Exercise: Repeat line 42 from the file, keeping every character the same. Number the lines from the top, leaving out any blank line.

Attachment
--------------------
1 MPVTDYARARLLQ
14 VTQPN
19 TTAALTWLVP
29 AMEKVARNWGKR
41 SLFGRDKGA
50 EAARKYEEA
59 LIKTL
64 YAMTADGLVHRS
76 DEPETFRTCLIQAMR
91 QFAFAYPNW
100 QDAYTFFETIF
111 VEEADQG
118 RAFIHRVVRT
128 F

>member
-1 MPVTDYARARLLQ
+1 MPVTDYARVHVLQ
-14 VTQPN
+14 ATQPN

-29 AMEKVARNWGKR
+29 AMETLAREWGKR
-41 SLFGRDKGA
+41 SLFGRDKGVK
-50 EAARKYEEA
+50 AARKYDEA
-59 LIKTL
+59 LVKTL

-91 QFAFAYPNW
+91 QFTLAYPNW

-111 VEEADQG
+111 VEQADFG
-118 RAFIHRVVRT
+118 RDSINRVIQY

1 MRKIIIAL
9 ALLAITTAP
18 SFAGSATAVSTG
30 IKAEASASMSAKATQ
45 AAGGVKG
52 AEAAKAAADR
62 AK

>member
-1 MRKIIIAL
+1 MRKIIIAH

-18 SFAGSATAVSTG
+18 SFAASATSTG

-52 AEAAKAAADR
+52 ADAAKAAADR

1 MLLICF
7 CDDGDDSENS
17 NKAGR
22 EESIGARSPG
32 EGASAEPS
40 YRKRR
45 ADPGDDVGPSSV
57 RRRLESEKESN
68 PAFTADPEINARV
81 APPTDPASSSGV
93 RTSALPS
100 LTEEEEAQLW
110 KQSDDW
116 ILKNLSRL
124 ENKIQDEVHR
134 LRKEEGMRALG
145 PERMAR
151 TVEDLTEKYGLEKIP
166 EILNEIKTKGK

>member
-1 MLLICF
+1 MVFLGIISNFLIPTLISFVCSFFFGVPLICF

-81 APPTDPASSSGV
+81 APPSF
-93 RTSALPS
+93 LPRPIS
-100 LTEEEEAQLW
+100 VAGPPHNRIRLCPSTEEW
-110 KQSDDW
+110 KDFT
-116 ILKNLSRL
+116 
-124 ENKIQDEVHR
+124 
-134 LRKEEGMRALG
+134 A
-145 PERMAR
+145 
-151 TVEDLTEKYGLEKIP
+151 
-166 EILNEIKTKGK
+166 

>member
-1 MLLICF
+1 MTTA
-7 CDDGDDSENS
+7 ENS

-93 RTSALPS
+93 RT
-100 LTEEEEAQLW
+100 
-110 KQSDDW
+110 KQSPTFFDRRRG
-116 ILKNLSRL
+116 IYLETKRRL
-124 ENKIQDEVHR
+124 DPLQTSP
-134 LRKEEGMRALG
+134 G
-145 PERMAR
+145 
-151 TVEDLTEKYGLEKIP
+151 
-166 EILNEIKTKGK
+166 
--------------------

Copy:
-1 MRKIIIAL